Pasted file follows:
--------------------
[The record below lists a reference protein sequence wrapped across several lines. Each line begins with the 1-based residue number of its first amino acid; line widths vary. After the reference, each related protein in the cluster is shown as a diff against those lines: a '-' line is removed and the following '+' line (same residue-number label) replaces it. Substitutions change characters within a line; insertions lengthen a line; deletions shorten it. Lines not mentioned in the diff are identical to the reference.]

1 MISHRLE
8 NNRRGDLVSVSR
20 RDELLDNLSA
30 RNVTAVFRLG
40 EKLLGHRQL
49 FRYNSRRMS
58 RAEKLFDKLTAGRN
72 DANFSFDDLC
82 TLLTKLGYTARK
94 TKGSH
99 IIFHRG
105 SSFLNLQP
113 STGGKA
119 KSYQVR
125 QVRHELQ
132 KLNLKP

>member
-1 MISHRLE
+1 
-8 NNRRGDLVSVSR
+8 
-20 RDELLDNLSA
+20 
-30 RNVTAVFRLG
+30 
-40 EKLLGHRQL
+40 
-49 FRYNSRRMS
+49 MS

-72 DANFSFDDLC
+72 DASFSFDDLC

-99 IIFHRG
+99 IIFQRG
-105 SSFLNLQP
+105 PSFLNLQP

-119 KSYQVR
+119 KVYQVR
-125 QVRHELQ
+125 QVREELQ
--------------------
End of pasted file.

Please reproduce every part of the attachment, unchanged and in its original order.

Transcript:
[The record below lists a reference protein sequence wrapped across several lines. Each line begins with the 1-based residue number of its first amino acid; line widths vary. After the reference, each related protein in the cluster is shown as a diff against those lines: a '-' line is removed and the following '+' line (same residue-number label) replaces it. Substitutions change characters within a line; insertions lengthen a line; deletions shorten it. Lines not mentioned in the diff are identical to the reference.]

1 MISHRLE
8 NNRRGDLVSVSR
20 RDELLDNLSA
30 RNVTAVFRLG
40 EKLLGHRQL
49 FRYNSRRMS
58 RAEKLFDKLTAGRN
72 DANFSFDDLC
82 TLLTKLGYTARK
94 TKGSH
99 IIFHRG
105 SSFLNLQP
113 STGGKA
119 KSYQVR
125 QVRHELQ
132 KLNLKP

>member
-1 MISHRLE
+1 
-8 NNRRGDLVSVSR
+8 
-20 RDELLDNLSA
+20 
-30 RNVTAVFRLG
+30 
-40 EKLLGHRQL
+40 
-49 FRYNSRRMS
+49 MS

-72 DANFSFDDLC
+72 DASFSFDDLC

-99 IIFHRG
+99 IIFQRG
-105 SSFLNLQP
+105 PSFLNLQP

-119 KSYQVR
+119 KVYQVR
-125 QVRHELQ
+125 QVREELQ